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Student Loans Refinancing Guide

 

You may be one of the 40 millions of people in the country with student loans debts who find they’re a heavy burden. Burden or not, you can probably save a good amount of money by refinancing your student loans. We created this short guide to help you decide if refinancing your student loans is a good idea and if so, how to go about it.

 

 

 

Consolidate vs refinance

 
Consolidating your student loans let you combine a few Federal student loans into one Consolidating Loan (which is still a Federal loan). The big benefit of the Federal Consolidating Loan is you remain eligible to all Federal loan forgiveness, deferment, and income-based repayment plans. Another smaller benefit is you can do this yourself online without any fee at Studentloans.gov

 

The rate on your Consolidation Loan will be a weighted average of all the loans you want to consolidate.

 

Refinancing means you combine a few loans (which could be Federal, State or private loan) in only 1 new private loan. You can also refinance only 1 loan (instead of many, or if you prefer to only refinance 1 of your loans). The lender refinancing your loan(s) will pay your existing loan(s) and you’ll only have to pay back the new student loan they issue you.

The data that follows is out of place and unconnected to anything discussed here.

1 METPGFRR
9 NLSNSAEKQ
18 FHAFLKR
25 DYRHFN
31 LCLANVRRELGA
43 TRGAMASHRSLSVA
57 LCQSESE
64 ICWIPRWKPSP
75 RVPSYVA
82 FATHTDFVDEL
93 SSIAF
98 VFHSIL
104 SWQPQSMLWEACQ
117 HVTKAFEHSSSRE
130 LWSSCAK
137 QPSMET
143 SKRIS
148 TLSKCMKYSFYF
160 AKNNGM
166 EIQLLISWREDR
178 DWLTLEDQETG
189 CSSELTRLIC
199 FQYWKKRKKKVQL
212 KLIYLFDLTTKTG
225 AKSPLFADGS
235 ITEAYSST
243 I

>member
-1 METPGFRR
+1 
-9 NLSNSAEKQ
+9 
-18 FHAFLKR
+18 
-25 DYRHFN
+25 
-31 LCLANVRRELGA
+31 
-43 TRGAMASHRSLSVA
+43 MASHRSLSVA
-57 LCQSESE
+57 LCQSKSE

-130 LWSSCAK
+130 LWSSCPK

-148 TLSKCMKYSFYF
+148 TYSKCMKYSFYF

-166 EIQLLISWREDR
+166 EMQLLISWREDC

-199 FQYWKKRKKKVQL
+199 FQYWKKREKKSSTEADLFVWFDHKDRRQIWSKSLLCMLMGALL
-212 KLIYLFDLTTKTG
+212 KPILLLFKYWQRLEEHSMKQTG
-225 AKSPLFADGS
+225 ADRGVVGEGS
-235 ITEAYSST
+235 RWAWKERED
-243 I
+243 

The interest rate for your refinance loans varies for each lender. That’s why shopping for a low rate is important.

 

 

Why refinance?

 

  • Save money: when you refinance at a lower rate you’ll save money each months, which can then add up to a big sum each year.
  • Simply your life: by making only 1 payment each month if you refinance a few loans into only one instead of multiple payments each month. This will simplify your life even more if your loans are at different servicing companies.
  • You can’t use loan forgiveness: you’re not eligible for one of the loan forgiveness programs.
  • Don’t need income-based repayment: You’re job is sable, you have a sufficient cushion saved for emergencies so you won’t need other federal loan help programs like income based repayment.
  • You can add a co-signer to get a lower rate.

 

 

When not refinance?

 

  • You don’t meet the eligibility requirements: Your credit score is too low and/or you don’t have enough income to repay.